It's back to the Future Imperfect for legendary Hulk writer Peter David, fellow Hulk veteran Dale Keown and one-time Totally Awesome Hulk artist German Peralta with Maestro #1, the opening act of a five-issue origin story for that fan-favorite mad warlord. After 2019's blunt and sombre Hulk: Last Call, David and Keown's traditional stylings are accompanied here by Germán Peralta's more modern sensibilities. As we switch from the old to the new, David rips Professor Hulk from his nuclear family and into the aftermath of a nuclear apocalypse.
Written by Peter David
Art by Germán Peralta, Dale Keown, Jesus Aburtov, and Jason Keith
Lettering by Ariana Maher
Published by Marvel Comics
'Rama Rating: 8 out of 10
Peter David immediately immerses us in a utopia for his much-beloved Professor Hulk. But all is not as it seems. David's script relishes in our initial confusion, rooting the issue's opening scenes with a nightmarish instability as Hulk's world is pulled out from under him again and again until the horrible truth of the new world is revealed. David has fun playing with convention at this early stage, throwing in a fun Marvel Cinematic Universe reference that was itself partially inspired by his landmark run.
Artist Dale Keown takes the lead for the first third of the book, opening the issue with a killer splash of Hulk shattering a Sentinel, and David's script gives him a solid workout in the 10 pages he is afforded. There's Avengers galore, and a brief scrap with Thor keeps the tempo going as Professor Hulk struggles desperately with reality. Keown's work is heavily textured, every little emotion reflected in the furrows of his characters' brows. Despite his emotive panels, Keown has a habit of simplifying his lines a little too much outside of the close-up. There's a rendering of Scarlet Witch here who deserves much more than she is given, but generally his work here is ace.
Jason Keith colors Keown's work with dueling reds and greens. It's bold stuff, unafraid of bright tones and highlighting the best of Keown's veiny and muscular forms.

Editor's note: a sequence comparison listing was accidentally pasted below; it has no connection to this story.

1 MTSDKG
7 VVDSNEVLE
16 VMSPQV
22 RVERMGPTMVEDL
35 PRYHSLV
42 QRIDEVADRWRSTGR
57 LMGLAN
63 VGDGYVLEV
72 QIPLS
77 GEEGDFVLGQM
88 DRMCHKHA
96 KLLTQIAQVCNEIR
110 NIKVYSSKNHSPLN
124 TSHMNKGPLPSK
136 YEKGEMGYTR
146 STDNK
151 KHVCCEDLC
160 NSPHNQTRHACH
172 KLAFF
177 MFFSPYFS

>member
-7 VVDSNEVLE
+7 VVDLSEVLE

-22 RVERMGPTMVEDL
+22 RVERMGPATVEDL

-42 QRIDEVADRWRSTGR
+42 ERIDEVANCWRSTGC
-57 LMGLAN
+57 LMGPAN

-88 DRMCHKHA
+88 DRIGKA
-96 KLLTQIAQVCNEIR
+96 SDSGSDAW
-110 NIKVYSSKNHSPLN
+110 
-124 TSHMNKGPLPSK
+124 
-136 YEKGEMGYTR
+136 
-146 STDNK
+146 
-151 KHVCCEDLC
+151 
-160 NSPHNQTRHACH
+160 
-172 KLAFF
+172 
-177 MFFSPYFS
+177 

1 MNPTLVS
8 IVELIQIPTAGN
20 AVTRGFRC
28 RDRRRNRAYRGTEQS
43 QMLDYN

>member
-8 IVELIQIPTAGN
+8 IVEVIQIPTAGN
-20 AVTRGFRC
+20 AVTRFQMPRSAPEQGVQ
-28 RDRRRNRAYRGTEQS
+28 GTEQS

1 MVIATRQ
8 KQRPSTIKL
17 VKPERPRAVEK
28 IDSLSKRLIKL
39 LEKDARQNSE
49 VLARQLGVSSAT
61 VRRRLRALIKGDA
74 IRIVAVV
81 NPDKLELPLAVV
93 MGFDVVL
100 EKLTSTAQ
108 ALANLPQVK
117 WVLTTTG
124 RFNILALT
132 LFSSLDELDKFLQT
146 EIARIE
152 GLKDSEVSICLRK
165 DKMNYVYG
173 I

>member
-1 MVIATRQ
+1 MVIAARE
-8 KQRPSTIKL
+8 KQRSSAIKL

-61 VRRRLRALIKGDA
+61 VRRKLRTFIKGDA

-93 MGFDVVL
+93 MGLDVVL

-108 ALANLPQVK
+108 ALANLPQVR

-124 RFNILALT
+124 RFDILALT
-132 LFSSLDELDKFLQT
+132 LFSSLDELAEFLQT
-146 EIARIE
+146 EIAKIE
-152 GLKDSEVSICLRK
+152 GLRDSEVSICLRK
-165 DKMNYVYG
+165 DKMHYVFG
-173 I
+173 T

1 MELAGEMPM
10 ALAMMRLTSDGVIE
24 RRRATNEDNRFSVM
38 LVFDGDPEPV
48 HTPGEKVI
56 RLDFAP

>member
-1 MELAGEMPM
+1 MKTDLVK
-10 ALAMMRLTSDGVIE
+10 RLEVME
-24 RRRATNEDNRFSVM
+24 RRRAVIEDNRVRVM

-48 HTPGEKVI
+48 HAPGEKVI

Then, spearheaded by a second powerful splash page, comes Germán Peralta. Peralta's work is immediately distinct, his Hulk's brow more angular and his eyes desperate and beady. Maestro's trademark beard is well underway here, his long stringy head hair already receding. Peralta gives us the issue's visual highlight here in the form of an elderly M.O.D.O.K., whose wispy eyebrows and endless wrinkles add a sense of aged dignity to a traditionally hilarious character.
From the tarnished walls to M.O.D.O.K.'s aged visage, Peralta's world is withered and decaying. His thick ink-work adds real weight to the big green guy and roots us to this world of shattered walls and bent steel beams. Colorist Jesus Aburtov uses burnished orange to great effect, bathing us in radiation from the blast.
David continues throwing curveballs, running us through a nuclear wasteland still reeling from twin catastrophic events and a M.O.D.O.K. who claims to have Professor Hulk's best interests at heart. After MO.D.O.K explains the lay of the wasteland, Hulk deforms the Hollywood sign into his namesake and disappears into a 'To be continued' teaser that seems to come all too soon. The script's adherence to maximum emotional impact means we get 3 splash pages, plus an atmospheric double-spread, meaning that Maestro #1 isn't the meatiest read. The story always earns it, and the eye candy is top tier, but it does mean that reading time is less than it probably should be for a $4.99 book.
David clearly has fun playing with allegiances here. M.O.D.O.K.'s plan seems almost heroic, and Hulk's vague plan at this point seems unobjectionable. David does well to quickly establish the horrors that lead to the creation of Maestro, and he's clearly planning on tugging on our heartstrings when he gets there. Throughout the issue, David uses his trademark angsty interior monologue to great effect, imbuing this alternate Hulk with a real sense of longing and loss. The issue's scope is kept tight, strapping us close to Banner's thoughts and feelings and binding us to his frustrations.
Maestro #1 is a satisfying opening chapter that runs at a whirlwind pace. Keown's Hulk has a certain regal handsomeness that truly sells the reality of Peralta's bearded beast, whilst Peter David's mournful script sets the stage for tragedy and horror. Make no mistake, by Maestro #1's end, you'll be pulling for the monster who is set to become the megalomaniac. With the knowledge of what is to come, it's bittersweet stuff.